WUSHU

Wushu is both an exhibition and a full-contact sport derived from traditional Chinese martial arts. Competitive Wushu is composed of two disciplines: Taolu and Sanda. The forms comprise basic movements (stances, kicks, punches, balances, jumps, sweeps and throws) based on aggregate categories of traditional Chinese martial art styles and can be changed for competitions to highlight one's strengths.

KUNGFU

Kung fu is a Chinese term referring to any study, learning, or practice that requires patience, energy, and time to complete, often used in the West. It is referred to the process of one's training - the strengthening of the body and the mind, the learning and the perfection of one's skills - rather than to what was being trained. It refers to excellence achieved through long practice in any endeavor.

TAEKWONDO

Taekwondo is a Korean martial art. It combines combat and self-defense techniques with sport and exercise. In Korean, tae means "to strike or break with foot"; kwon means "to strike or break with fist"; and do means "way", "method", or "path". Thus, taekwondo may be loosely translated as "the way of the foot and the hand."

KARATE

Karate is a martial art developed in the Ryukyu Islands in what is now Okinawa, Japan. It developed from the indigenous martial arts of Ryukyu Islands called te, literally meaning "hand"; under the influence of Chinese martial arts, particularly to that of the Fujian White Crane. Karate is a striking art using punching, kicking, knee strikes, elbow strikes and open hand techniques such as knife-hands, spear-hands, and palm-heel strikes. In some styles, grappling, throws, joint locks, restraints, and vital point strikes are also taught. A karate practitioner is called a karateka.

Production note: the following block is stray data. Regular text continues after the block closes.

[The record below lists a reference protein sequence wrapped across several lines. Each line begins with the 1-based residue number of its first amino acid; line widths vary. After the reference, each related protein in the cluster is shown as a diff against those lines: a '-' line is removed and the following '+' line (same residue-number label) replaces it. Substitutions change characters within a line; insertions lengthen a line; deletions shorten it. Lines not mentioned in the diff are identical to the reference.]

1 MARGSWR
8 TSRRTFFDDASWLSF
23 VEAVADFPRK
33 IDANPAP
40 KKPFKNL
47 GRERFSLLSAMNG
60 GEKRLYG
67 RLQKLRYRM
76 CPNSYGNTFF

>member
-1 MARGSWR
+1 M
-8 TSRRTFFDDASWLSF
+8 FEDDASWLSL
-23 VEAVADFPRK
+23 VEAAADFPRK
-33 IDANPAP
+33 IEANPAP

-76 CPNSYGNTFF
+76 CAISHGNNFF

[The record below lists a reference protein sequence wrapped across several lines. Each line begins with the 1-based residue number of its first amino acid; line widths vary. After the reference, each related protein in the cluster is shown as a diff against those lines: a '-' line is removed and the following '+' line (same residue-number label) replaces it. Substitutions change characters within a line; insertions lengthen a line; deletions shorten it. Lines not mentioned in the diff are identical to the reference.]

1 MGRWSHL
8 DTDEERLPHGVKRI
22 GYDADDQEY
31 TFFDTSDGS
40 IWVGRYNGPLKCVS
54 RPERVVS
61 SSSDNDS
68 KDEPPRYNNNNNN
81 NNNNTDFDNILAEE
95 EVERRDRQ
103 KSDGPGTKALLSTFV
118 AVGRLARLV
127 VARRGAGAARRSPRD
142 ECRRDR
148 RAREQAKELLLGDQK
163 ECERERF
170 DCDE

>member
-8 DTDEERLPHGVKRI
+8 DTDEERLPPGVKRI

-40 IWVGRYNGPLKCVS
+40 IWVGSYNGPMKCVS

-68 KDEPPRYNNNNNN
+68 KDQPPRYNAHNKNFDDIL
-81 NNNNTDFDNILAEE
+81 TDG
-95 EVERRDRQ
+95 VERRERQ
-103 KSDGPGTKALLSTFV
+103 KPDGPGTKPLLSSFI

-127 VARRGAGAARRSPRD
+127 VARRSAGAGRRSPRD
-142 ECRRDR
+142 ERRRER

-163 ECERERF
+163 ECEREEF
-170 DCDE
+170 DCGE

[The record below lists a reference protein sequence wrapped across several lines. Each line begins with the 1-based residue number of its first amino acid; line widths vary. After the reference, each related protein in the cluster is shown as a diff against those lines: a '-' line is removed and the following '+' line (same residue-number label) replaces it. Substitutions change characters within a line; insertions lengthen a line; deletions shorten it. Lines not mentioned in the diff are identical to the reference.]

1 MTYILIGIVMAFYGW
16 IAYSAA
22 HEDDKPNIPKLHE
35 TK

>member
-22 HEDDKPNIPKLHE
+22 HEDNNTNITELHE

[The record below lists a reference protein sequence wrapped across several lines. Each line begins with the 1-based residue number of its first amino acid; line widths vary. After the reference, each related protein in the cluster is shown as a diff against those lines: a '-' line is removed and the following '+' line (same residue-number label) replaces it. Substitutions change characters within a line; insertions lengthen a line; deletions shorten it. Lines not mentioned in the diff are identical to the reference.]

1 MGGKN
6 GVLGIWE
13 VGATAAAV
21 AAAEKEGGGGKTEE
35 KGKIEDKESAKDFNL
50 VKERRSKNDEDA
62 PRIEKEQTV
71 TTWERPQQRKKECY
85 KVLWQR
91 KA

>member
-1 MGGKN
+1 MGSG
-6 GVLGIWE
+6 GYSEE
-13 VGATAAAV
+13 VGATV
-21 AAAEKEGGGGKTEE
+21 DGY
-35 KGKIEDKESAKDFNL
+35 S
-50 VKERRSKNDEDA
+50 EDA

TAI-CHI

T'ai chi ch'uan is an internal Chinese martial art practiced for both its defense training and its health benefits. It is also typically practiced for a variety of other personal reasons: its hard and soft martial art technique, demonstration competitions, and longevity. As a result, a multitude of training forms exist, both traditional and modern, which correspond to those aims. Some of training forms are especially known for being practiced with what most people would categorize as slow movement.

MUAY-THAI

Muay Thai is a combat sport from the Muay martial arts of Thailand that uses stand-up striking along with various clinching techniques. This physical and mental discipline which includes combat on foot is known as "the art of eight limbs" because it is characterized by the combined use of fists, elbows, knees, shins and feet, being associated with a good physical preparation that makes a full-contact fighter very efficient.

Wing Chun

Wing Chun also Romanized as Ving Tsun or Wing Tsun, is a concept-based Chinese martial art and form of self-defense utilising both striking and grappling while specialising in real world, close-range combat.

MMA

Mixed Martial Arts (MMA) is a full contact combat sport that allows the use of both striking and grappling techniques, both standing and on the ground, from a variety of other combat sports. Originally promoted as a competition with the intention of finding the most effective martial arts for real unarmed combat situations, competitors were pitted against one another with minimal rules.